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Why the Boom in Rental Apartment Construction Isn't Helping Affordability

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Build to Rent

Why the Boom in Rental Apartment Construction Isn't Helping Affordability

A rental apartment construction boom isn't enough to resolve the growing affordability crisis, especially when most of those units are high-end and aren't located where housing is most needed

September 28, 2023
Exterior of new apartment building looking up
Image: slonme / stock.adobe.com

America is experiencing a rental apartment construction boom, with more than 1.2 million new units built since 2020 and nearly a million more expected by 2025, according to The New York Times. The New York area leads with 33,001 new units expected in 2023, followed by Dallas with 23,659, Austin, Texas, with 23,434, and Miami with 20,906. However, 60% of these new rentals are concentrated in the top 20 metros, where just 41% of U.S. renters reside. 

Additionally, almost 90% of these new units are high-end, making them unaffordable for many renters. A recent report from RentCafe predicts a slowdown in new construction due to rising interest rates and increased material and labor costs.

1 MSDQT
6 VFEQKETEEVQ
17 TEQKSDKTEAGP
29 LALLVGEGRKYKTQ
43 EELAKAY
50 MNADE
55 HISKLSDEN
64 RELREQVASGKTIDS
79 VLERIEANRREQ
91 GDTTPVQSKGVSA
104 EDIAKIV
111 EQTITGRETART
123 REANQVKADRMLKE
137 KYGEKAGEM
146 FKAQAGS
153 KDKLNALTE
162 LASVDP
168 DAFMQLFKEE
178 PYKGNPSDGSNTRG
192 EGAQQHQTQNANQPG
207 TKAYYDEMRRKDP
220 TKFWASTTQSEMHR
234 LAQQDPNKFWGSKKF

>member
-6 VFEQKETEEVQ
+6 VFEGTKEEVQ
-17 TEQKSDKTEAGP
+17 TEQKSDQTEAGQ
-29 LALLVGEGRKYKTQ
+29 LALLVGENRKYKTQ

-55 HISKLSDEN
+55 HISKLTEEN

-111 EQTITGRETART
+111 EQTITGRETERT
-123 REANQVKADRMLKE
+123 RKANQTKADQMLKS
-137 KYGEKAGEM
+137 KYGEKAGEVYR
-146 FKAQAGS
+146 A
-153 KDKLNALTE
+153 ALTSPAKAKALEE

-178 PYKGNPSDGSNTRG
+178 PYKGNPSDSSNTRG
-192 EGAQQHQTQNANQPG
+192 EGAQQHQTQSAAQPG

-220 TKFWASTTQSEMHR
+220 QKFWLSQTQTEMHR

And therein lies the problem: 60 percent of all new rentals are in these 20 metros, but only 41 percent of U.S. renters live there. And nearly 90 percent of these new rentals are high-end units — affordable only to the well-off.

Typical renters don’t have enough affordable options now, and it appears they won’t in the near future, either. The study predicts that development of new units will slow in coming years, reined in by high interest rates and inflated costs of materials and labor, which make future projects more expensive to finance and complete.

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